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Summary

Bloomsbury presents The Haunting of Alma Fielding by Kate Summerscale, read by David Morrissey.

London, 1938. Alma Fielding, an ordinary young woman, begins to experience supernatural events in her suburban home.

Nandor Fodor - a Jewish Hungarian refugee and chief ghost hunter for the International Institute for Psychical research - begins to investigate. In doing so, he discovers a different and darker type of haunting: trauma, alienation, loss - and the foreshadowing of a nation’s worst fears. As the spectre of fascism lengthens over Europe, and as Fodor’s obsession with the case deepens, Alma becomes ever more disturbed.

With rigour, daring and insight, the award-winning pioneer of historical narrative non-fiction Kate Summerscale shadows Fodor’s enquiry, delving into long-hidden archives to find the human story behind a very modern haunting.

©2020 Kate Summerscale (P)2020 Bloomsbury Publishing Plc

Critic reviews

"As gripping as a novel. An engaging, unsettling, deeply satisfying read." (Sarah Waters)

"An empathetic, meticulous account of a spiritual unravelling; a tribute to the astonishing power of the human mind - but also a properly absorbing, baffling, satisfying detective story." (Aida Edemariam)

What listeners say about The Haunting of Alma Fielding

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    5 out of 5 stars

Freaky phenomena, fears and frauds

It was 1938 when 34 year-old Alma Fielding living in suburban Thornton Heath was assailed by flying furniture and crockery and Nandor Fodor the Jewish Hungarian psychic investigator working for the International Institute for Psychical Research became involved in Alma's case. Fodor had already revealed many 'psychics' as frauds (the talking mongoose was no such thing; the floral bouquet trembling with psychic energy was being pulled by the psychic's invisible thread), but he believed in Alma. She underwent various tests and strip searches which found nothing amiss - and finally an X-ray which revealed the truth. Beneath her breasts (untouchable in a strip search) and in her vagina (even more so) were secreted the objects which apparently flew from her - the ring shoplifted from Woolworths was expelled through her self generated spasms (!) There is a great deal about other performers and their tricks, but the most interesting part of this book is the analysis and the cultural background of these years when there was enormous interest in England in spiritualism. It was a time of massive still unresolved loss following WW1 whilst the dangerous and frightening times in Europe as a whole made for dislocated people yearning for reassurance. After Fodor found that Alma's displays of object-expulsion were fake, he did not desert her. He accepted that her temporary paralyses and other apparently psychical behaviour were real and that the source was well repressed trauma. Alma had plenty of that including suffering several dead babies, an unhappy marriage, intrusive surgery and the removal of her teeth after contracting anthrax from a toothbrush (!). The weight of this book comes from the way that the whole psychic / spiritual vogue is carefully set in the culture of the times. Freud comes in; a great many works of fiction such as Elizabeth Bowen's &Daphne du Maurier's Rebecca are splendidly included as well as poets; Magritte and his deeply unsettling, and dislocated paintings were on display. This apparently crazy poltergeist craze can be explained as a manifestation of repressed trauma and mounting tensions on personal and societal levels, and cultural and social dislocation against a back drop of rumblings of war (the contemporary political events occur throughout the book). Plenty to think about and parallels to be made with these Covid times. I found the narration rather irritating - David Morrissey was too gentle and reverential. What can you imagine is the most bizarre use of a cow's udder ever recorded? You'll never guess, but listen carefully and you'll find out!!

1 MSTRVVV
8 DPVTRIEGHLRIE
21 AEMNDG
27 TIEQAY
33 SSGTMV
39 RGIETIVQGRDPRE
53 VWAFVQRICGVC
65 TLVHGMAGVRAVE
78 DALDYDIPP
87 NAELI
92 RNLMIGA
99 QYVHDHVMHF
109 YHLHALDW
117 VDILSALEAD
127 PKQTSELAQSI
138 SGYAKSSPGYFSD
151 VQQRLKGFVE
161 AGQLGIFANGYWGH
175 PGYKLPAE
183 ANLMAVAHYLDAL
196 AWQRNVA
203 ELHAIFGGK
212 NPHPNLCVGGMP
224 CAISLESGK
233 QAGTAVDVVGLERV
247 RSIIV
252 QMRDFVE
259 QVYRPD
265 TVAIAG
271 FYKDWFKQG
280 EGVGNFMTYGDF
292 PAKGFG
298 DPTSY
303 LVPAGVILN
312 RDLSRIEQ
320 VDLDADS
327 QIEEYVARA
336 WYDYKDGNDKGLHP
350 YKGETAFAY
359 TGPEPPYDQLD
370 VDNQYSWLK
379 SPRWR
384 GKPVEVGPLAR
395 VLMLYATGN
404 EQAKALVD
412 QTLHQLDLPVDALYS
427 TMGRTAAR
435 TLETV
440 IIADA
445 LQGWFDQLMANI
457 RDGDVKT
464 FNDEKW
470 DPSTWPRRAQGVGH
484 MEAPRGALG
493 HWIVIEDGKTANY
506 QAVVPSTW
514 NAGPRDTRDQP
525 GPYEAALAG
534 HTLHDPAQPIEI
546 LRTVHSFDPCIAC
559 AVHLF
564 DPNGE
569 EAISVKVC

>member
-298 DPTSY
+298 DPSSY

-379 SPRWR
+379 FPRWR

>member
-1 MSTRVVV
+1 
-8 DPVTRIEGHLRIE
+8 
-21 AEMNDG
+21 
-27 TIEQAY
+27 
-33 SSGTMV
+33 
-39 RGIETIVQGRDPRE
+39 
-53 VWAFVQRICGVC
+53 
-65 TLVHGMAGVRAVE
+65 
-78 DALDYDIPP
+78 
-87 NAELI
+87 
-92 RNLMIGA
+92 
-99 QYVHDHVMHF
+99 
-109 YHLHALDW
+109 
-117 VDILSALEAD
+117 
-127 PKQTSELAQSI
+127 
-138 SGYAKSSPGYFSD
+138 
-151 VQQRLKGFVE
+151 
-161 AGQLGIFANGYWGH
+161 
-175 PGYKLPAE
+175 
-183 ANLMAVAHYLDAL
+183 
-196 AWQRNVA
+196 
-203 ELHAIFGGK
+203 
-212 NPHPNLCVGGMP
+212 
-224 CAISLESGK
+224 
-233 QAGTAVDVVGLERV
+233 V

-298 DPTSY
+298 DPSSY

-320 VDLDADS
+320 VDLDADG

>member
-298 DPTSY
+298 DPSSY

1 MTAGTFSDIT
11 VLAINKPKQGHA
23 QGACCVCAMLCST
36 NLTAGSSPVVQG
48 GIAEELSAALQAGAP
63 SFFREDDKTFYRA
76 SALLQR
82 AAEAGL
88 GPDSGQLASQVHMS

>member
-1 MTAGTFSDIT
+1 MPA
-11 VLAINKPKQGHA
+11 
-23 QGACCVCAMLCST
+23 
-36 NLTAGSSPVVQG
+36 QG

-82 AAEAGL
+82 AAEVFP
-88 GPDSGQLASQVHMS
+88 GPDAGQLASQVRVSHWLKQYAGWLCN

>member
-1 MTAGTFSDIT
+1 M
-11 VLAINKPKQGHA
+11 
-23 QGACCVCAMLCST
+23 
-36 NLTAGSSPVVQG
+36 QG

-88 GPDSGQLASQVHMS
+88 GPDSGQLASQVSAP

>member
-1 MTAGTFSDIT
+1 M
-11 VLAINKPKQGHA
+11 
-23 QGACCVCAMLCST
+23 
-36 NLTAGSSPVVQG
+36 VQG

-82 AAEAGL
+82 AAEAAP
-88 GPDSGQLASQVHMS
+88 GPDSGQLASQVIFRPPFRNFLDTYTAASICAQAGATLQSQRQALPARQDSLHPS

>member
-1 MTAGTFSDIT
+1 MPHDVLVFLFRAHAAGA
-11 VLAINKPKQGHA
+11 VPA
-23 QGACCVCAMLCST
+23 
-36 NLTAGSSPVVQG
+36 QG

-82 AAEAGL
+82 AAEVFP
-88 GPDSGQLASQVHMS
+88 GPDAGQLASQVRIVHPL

2 people found this helpful

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    4 out of 5 stars

Insightful exploration of paranormal incidents

A fascinating insight into the potential motivations and psychology behind claims of paranormal activity widespread in the UK during the 1930s.

1 person found this helpful

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Thoroughly fascinating.

What an enjoyable read this turned out to be. I nearly listened right through in one day - it was only my need to be up in the morning that prevented me!

1 person found this helpful

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Very average.

Unfortunately not that interesting nor that well narrated. I liked the Suspicions of Mr Whicher but nothing that I have listened to since by Kate Summerscale has hit the mark.

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Somewhat disappointing

An often fascinating account of the psychology of haunting and the credulity of psychical researches marred by frequent descent into catalogs of flying plates, smashed glasses and miraculous manifestations. (David Morrissey's eccentric pronunciation can also introduce a jarring note.)

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A bit boring I think

There are a few slightly distasteful elements in this story. I won’t go in to detail but will say that some of the material is a little tasteless. That apart, it’s all a bit flat, the narration included, and a bit boring. Perhaps the fact that the whole business is just too long drawn out is the root of the problem. There’s enough material for a decent 30 minute podcast episode. But that’s is. I wouldn’t recommend this one.